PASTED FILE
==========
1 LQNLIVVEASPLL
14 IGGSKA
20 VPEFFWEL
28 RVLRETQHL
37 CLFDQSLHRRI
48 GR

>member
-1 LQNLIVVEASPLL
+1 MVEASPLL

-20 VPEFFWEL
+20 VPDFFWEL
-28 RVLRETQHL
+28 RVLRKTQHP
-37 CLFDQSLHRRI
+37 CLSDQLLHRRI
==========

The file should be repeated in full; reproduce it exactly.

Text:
1 LQNLIVVEASPLL
14 IGGSKA
20 VPEFFWEL
28 RVLRETQHL
37 CLFDQSLHRRI
48 GR

>member
-1 LQNLIVVEASPLL
+1 MVEASPLL

-20 VPEFFWEL
+20 VPDFFWEL
-28 RVLRETQHL
+28 RVLRKTQHP
-37 CLFDQSLHRRI
+37 CLSDQLLHRRI